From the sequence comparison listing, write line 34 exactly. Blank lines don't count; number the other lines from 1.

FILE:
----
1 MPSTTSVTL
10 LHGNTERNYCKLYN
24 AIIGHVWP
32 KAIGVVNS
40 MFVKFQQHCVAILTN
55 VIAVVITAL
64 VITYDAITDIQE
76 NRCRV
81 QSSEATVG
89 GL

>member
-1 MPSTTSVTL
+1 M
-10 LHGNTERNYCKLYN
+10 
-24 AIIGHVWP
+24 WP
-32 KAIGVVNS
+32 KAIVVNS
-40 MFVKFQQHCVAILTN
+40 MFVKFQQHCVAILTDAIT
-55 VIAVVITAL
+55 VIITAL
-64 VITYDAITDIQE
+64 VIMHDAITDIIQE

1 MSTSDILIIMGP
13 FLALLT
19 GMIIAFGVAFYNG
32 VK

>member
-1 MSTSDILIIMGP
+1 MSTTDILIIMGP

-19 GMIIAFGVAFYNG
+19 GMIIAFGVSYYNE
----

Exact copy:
+19 GMIIAFGVSYYNE